New Delhi: The crash of a Mi-17 V5 helicopter in Budgam on 27 February, which killed seven people, including six uniformed personnel, was caused by friendly fire, a probe conducted by the Indian Air Force has ruled, according to highly-placed sources.
“The Court of Inquiry has found that the crash was a result of system failure. Two officers, the chief operations officer (COO) and the senior air traffic control officer (SATCO), have been found to blame,” a source told ThePrint.
The probe into the incident, which took place while the Indian and Pakistani air forces were engaged in a dogfight in the Nowshera sector around 100 km from Budgam, has also established that the helicopter was indeed shot down by the IAF’s own Israeli-made Spyder air defence system following the failure of command and control.
ThePrint had reported on 31 March that the chopper crash could have been caused by friendly fire.
The report, which was submitted after nearly six months of detailed investigations, was submitted to the Air Headquarters earlier this month. Air Chief Marshal B.S. Dhanoa will now take a call on quantum of punishment that will be handed out. The officers could face court martial proceedings.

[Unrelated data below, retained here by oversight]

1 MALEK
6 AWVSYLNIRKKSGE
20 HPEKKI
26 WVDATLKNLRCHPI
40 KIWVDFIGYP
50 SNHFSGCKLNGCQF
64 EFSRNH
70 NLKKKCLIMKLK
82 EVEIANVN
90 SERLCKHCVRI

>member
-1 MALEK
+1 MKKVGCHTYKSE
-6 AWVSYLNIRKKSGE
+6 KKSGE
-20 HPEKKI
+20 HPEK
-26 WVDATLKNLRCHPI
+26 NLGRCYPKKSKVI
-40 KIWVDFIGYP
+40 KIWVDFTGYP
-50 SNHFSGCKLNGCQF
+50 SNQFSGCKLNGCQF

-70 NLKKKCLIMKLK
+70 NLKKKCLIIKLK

“Rest assured that the punishment will be very severe,” another source said.
Sources had told ThePrint on 21 June that the two officers could face court martial and another two could face limited action.
‘Lack of coordination’
Sources said at the time the chopper was hit by a missile it had been in contact with air traffic control (ATC) as it was approaching the air base.
“The ATC was in touch with the helicopter and knew it was coming back. However, the weapon operators fired because they felt it was an unmanned aircraft coming their way. There was complete lack of coordination,” a source said.
It is learnt that the IAF’s Barnala-based Integrated Air Command & Control System, which is tasked with monitoring incoming aircraft from Pakistan, had not designated the helicopter a ‘Red’, the classification for enemy aircraft.
The helicopter’s ‘Identification of Friend or Foe’ system — a transponder-based identification system — was switched off. Sources said despite directions from the Air Headquarters to have the transponder on all the time, the practice at the Srinagar Air Base was to switch it off because it interferes with civilian aircraft transmissions, and also because the aircraft could be identified by the enemy during battle.
“It was indeed a system failure that led to the crash. Proper protocols were not adhered to. The COO was the person in charge of the operations at the time,” a source said.
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